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06 November 2008

NC is blue, baby. AP news reports there weren't enough outstanding provisional ballots for McCain to close the 13,693 vote deficit to Obama.
OH YEAH......
posted by Stewriffic 06 November | 14:11
posted by danostuporstar 06 November | 14:15
posted by BoringPostcards 06 November | 14:19
Well how 'bout that!
posted by jrossi4r 06 November | 14:30
That is great. .gosh. .Viginia and NC!

I keep telling myself that the combination of McCain's lame campain, including Palin, the economic meltdown, W, etc etc contributed to the "electoral" landslide.

But still even with all of McCain's missteps and the Bush legacy, and with Obama's near-perfect campaign, maybe 47 of the 100 voters you see on the street voted for him and are disappointed.

Won't take much for the pendulum to to a quick swing the other way.
posted by danf 06 November | 14:37
1924 Electoral Map
posted by Wolfdog 06 November | 14:39
The south (like all of America) will suprise you sometimes. I never lost faith and sometimes it gets rewarded.

Won't take much for the pendulum to to a quick swing the other way.

Well, along with being charismatic and smart, Obama strikes me a very shrewd man and he's surrounded himself with people like joe Biden (who I think will be a great behind-the-scenes man, which Obama as a relative newcomer to Federal government, definitely needs), which I think speaks well of things going well.

And 53%/47% is a hell of a lot more encouraging than the numbers back in the Reagan era, so I'm not all that worried.
posted by jonmc 06 November | 14:46
There seems to be a big urban/rural divide. Why is that? Are one's needs so completely radically different than the other's?
posted by Melismata 06 November | 14:56
The NC Board of Elections is still saying it's unofficial... this morning, I heard that they are hand-counting some ballots.

Melismata, rural/urban divide: I've lived in NC for almost 50 yrs - sometime in urban and sometimes in rural. So, I'll throw out a few thoughts off the top of my head:

Rural NC is populated by folks who are somewhat more prone to stick with their republican ideals. These families may still be in the same town for generations. Some small, rural places don't have a great influx of jobs and the new people who come with these jobs. It's more insular.

Rural NC has folks that are just not ready to elect a person who's not like them.

Two more areas of NC have very large military bases - which tend to vote republican.

The research triangle, the triad and Charlotte have lots of people who aren't originally from NC and tend to be more like those in other urban areas.

Religion is strong in some areas of NC, and that plays a role.
posted by mightshould 06 November | 15:13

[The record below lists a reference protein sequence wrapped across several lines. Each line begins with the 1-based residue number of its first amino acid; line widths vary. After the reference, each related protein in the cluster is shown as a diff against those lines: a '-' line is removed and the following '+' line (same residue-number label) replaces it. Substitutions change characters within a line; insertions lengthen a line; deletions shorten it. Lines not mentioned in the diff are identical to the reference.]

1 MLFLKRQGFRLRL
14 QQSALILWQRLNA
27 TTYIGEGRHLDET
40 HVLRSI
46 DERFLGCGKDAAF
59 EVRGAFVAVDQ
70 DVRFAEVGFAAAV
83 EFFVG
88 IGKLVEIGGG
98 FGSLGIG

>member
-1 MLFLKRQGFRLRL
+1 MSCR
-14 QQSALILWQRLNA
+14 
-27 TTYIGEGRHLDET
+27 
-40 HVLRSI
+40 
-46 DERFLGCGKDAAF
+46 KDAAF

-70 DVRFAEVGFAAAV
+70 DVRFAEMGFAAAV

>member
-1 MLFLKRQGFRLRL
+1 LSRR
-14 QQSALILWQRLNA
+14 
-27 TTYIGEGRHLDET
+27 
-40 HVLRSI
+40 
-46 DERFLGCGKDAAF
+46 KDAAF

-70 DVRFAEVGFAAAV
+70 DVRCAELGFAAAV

posted by mygothlaundry 06 November | 15:19
NC is the state where I was born! Way to go guys!
posted by pieisexactlythree 06 November | 15:24
There seems to be a big urban/rural divide. Why is that? Are one's needs so completely radically different than the other's?

regardless of whatever accuracy there might be in this statement, one thing I've gotten really tired of over the last couple decades is the portrayal of complex issues into simple rich/poor, black/white, urban/rural, red state/blue state,whatever/whatever divides. That's poisonous to actual discussion.

(Also, I expressly not accusing you of this, Melismata. I just wanted to articulate something that's been on my mind.)
posted by jonmc 06 November | 15:31
1924 Electoral Map

Wow, New York and Pennsylvania were the biggest two states then. The country has really tilted away from the north-east since then.
posted by octothorpe 06 November | 15:42
My state is actually about as rural as they come, and it's blue.
posted by Miko 06 November | 18:06
*giggles madly*
*dances some more*
posted by scody 06 November | 18:07
Oh, and this was sweet: when I went up to the cafe for lunch today, one of the cooks ran out of the kitchen when he saw me come in. "WHOSE COUNTRY?" he exclaimed; "OUR COUNTRY!" I hollered. And then everyone in the cafe instinctively went "WOOO!"
posted by scody 06 November | 18:10
For those who haven't seen the full scores, this one's partly on Bob Barr. He's got 0.6% of the votes, way more than the gap.

To be precise, it's on Bush - Libertarians historically vote with the GOP, but after W the social-liberal part of the spectrum just went for Obama, and most of the remaining fiscal-conservatives would probably just sit this one rather than voting for McCain.

But still, the libertarians finally jumping ship on the GOP are one more nail on the "relegated to regional party" republican coffin. May the neocons soon become a Know-Nothing-like historical oddity.
posted by qvantamon 07 November | 00:25
Today's Life Tip from your friend, jrossi || So I was talking with my Mom on the phone last night . . .